Healthy people with just a 7.5 per cent risk of developing heart disease in 10 years are routinely prescribed drugs to lower cholesterol—but it’s a decision they should be taking as equal partners with the doctor, leading physicians are saying.

The risk level for starting drugs is arbitrary and isn’t based on too much science, say three leading physicians at the Mayo Clinic in the US.

As the drugs are powerful and come with harmful side effects, the decision to start treatment should be taken jointly by the patient and doctor. The 7.5 per cent risk level was set as the ‘best practice’ guideline last year by the American College of Cardiology and the American Heart Association, and attempts to assess the chances of someone suffering a heart attack or a stroke over the next decade.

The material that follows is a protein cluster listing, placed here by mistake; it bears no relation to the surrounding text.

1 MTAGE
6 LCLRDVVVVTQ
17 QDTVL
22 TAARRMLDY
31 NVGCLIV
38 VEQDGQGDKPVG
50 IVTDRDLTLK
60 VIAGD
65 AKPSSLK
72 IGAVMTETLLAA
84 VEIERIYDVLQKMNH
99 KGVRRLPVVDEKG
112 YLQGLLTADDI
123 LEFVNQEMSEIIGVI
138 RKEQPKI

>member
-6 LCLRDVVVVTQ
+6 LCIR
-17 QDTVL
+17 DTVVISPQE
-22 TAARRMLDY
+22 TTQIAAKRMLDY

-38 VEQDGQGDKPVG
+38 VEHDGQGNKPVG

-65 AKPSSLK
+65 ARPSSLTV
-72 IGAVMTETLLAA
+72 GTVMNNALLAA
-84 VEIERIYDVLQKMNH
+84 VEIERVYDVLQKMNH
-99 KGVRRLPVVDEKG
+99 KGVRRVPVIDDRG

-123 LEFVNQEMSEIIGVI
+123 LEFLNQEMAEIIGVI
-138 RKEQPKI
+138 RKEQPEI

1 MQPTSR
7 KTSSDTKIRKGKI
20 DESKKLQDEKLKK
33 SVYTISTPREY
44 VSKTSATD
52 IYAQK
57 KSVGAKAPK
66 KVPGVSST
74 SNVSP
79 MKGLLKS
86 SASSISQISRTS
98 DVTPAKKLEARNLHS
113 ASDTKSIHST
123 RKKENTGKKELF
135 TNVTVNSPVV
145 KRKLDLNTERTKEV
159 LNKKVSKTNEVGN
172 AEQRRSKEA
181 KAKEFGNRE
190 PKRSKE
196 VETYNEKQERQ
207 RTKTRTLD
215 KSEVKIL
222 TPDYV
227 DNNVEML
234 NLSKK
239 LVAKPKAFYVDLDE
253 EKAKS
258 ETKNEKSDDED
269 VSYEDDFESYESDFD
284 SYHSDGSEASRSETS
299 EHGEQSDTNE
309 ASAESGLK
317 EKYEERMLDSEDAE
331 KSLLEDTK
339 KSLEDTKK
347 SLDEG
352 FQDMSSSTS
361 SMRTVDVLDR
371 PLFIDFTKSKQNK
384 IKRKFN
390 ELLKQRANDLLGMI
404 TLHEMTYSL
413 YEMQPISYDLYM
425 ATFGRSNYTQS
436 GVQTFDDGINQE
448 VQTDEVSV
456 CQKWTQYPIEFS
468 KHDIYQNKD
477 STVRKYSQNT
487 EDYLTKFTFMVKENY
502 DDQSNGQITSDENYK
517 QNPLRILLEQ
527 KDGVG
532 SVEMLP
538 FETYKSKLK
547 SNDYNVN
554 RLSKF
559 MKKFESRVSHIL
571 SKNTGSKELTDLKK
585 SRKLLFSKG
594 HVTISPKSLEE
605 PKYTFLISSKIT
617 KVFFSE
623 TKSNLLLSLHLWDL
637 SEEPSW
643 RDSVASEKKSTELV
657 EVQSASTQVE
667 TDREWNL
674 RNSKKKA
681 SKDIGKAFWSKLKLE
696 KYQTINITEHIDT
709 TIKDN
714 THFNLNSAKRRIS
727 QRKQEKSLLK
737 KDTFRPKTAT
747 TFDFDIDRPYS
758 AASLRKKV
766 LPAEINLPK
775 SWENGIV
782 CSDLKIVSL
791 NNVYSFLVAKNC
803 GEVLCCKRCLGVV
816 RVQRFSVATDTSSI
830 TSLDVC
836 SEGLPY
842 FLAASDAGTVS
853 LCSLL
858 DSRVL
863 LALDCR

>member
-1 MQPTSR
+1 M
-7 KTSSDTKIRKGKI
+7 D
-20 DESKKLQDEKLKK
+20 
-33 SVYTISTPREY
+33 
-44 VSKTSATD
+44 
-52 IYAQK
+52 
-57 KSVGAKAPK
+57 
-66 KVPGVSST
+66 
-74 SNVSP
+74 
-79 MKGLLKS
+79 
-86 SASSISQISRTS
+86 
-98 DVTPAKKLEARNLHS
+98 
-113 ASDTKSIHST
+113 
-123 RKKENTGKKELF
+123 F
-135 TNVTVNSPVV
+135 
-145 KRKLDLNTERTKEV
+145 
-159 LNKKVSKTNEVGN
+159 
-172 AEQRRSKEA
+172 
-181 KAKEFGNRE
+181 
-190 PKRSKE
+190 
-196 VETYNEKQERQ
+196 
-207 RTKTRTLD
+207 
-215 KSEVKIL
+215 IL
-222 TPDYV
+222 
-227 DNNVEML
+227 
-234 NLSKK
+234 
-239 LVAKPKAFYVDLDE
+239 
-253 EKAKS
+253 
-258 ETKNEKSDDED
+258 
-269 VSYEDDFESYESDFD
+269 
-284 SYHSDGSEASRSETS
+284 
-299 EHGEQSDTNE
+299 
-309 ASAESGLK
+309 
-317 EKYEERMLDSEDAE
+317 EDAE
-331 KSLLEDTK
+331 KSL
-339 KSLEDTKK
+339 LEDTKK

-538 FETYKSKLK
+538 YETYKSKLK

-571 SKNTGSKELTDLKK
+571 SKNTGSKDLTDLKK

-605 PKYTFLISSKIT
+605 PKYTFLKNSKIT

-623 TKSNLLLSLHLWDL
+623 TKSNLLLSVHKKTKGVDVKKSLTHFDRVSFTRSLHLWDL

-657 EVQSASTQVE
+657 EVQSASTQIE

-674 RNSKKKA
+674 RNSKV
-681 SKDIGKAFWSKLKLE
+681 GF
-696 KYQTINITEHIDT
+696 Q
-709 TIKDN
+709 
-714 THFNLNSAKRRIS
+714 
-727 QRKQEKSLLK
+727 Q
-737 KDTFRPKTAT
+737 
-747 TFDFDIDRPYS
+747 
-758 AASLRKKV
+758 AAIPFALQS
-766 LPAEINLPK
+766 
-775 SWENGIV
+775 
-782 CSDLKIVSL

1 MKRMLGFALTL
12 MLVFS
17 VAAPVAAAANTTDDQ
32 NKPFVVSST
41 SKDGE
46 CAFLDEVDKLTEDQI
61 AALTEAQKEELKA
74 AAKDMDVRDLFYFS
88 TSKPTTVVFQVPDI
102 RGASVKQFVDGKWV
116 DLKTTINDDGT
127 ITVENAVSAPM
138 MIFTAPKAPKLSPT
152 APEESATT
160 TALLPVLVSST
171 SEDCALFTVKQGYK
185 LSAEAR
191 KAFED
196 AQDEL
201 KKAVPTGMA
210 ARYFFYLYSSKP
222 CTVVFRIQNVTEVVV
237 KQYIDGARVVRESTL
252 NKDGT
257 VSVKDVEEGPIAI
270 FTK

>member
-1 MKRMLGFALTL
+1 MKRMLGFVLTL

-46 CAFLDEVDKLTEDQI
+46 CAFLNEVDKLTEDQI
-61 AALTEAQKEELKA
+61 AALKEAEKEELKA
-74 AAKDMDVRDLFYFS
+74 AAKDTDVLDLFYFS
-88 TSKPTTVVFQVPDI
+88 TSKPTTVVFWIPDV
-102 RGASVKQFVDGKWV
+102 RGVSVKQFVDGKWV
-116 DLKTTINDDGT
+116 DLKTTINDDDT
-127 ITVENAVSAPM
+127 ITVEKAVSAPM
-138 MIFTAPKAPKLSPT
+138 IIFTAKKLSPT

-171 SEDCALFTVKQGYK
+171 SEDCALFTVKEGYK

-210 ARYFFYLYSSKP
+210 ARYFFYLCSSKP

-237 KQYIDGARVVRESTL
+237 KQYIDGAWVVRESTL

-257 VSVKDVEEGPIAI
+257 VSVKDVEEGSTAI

But a more sophisticated, patient-centred approach is starting to develop, says Victor Montori, an endocrinologist.

(Source: JAMA, 2013; 310: 2503-4;  www.WDDTY.com)

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